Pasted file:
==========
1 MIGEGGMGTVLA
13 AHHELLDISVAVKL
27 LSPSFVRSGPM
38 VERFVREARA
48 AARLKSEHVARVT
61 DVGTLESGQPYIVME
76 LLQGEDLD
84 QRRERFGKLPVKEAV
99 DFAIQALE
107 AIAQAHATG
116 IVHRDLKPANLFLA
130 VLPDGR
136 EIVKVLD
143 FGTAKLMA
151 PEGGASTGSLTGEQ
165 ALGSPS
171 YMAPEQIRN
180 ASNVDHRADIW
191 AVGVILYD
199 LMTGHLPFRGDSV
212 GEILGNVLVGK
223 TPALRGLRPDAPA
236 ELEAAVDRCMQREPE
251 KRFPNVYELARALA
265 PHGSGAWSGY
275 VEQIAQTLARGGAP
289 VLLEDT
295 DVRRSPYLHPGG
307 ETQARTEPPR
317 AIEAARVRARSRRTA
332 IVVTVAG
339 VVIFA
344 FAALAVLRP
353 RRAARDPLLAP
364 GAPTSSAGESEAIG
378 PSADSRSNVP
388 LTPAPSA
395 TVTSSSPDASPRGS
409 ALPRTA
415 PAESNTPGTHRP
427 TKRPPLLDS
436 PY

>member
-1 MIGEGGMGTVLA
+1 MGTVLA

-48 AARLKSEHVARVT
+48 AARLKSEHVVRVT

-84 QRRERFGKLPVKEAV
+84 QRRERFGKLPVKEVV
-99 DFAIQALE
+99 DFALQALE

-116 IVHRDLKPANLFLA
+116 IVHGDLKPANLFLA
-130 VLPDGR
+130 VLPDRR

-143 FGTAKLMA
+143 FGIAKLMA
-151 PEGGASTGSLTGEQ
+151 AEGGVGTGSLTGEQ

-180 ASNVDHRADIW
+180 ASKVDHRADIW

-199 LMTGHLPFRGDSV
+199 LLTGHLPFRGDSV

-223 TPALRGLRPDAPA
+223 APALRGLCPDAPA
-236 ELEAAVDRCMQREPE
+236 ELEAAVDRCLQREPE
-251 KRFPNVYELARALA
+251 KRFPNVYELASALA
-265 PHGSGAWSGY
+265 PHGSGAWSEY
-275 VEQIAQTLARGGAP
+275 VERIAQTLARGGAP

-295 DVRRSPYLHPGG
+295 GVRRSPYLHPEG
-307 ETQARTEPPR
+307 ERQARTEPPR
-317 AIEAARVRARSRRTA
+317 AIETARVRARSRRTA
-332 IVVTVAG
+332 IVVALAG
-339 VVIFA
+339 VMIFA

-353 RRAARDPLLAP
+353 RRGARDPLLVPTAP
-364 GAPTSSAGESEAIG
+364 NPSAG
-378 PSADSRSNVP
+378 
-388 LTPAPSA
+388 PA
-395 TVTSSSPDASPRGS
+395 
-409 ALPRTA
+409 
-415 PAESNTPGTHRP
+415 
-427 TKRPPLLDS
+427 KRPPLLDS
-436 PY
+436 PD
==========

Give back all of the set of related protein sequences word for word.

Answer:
1 MIGEGGMGTVLA
13 AHHELLDISVAVKL
27 LSPSFVRSGPM
38 VERFVREARA
48 AARLKSEHVARVT
61 DVGTLESGQPYIVME
76 LLQGEDLD
84 QRRERFGKLPVKEAV
99 DFAIQALE
107 AIAQAHATG
116 IVHRDLKPANLFLA
130 VLPDGR
136 EIVKVLD
143 FGTAKLMA
151 PEGGASTGSLTGEQ
165 ALGSPS
171 YMAPEQIRN
180 ASNVDHRADIW
191 AVGVILYD
199 LMTGHLPFRGDSV
212 GEILGNVLVGK
223 TPALRGLRPDAPA
236 ELEAAVDRCMQREPE
251 KRFPNVYELARALA
265 PHGSGAWSGY
275 VEQIAQTLARGGAP
289 VLLEDT
295 DVRRSPYLHPGG
307 ETQARTEPPR
317 AIEAARVRARSRRTA
332 IVVTVAG
339 VVIFA
344 FAALAVLRP
353 RRAARDPLLAP
364 GAPTSSAGESEAIG
378 PSADSRSNVP
388 LTPAPSA
395 TVTSSSPDASPRGS
409 ALPRTA
415 PAESNTPGTHRP
427 TKRPPLLDS
436 PY

>member
-1 MIGEGGMGTVLA
+1 MGTVLA

-48 AARLKSEHVARVT
+48 AARLKSEHVVRVT

-84 QRRERFGKLPVKEAV
+84 QRRERFGKLPVKEVV
-99 DFAIQALE
+99 DFALQALE

-116 IVHRDLKPANLFLA
+116 IVHGDLKPANLFLA
-130 VLPDGR
+130 VLPDRR

-143 FGTAKLMA
+143 FGIAKLMA
-151 PEGGASTGSLTGEQ
+151 AEGGVGTGSLTGEQ

-180 ASNVDHRADIW
+180 ASKVDHRADIW

-199 LMTGHLPFRGDSV
+199 LLTGHLPFRGDSV

-223 TPALRGLRPDAPA
+223 APALRGLCPDAPA
-236 ELEAAVDRCMQREPE
+236 ELEAAVDRCLQREPE
-251 KRFPNVYELARALA
+251 KRFPNVYELASALA
-265 PHGSGAWSGY
+265 PHGSGAWSEY
-275 VEQIAQTLARGGAP
+275 VERIAQTLARGGAP

-295 DVRRSPYLHPGG
+295 GVRRSPYLHPEG
-307 ETQARTEPPR
+307 ERQARTEPPR
-317 AIEAARVRARSRRTA
+317 AIETARVRARSRRTA
-332 IVVTVAG
+332 IVVALAG
-339 VVIFA
+339 VMIFA

-353 RRAARDPLLAP
+353 RRGARDPLLVPTAP
-364 GAPTSSAGESEAIG
+364 NPSAG
-378 PSADSRSNVP
+378 
-388 LTPAPSA
+388 PA
-395 TVTSSSPDASPRGS
+395 
-409 ALPRTA
+409 
-415 PAESNTPGTHRP
+415 
-427 TKRPPLLDS
+427 KRPPLLDS
-436 PY
+436 PD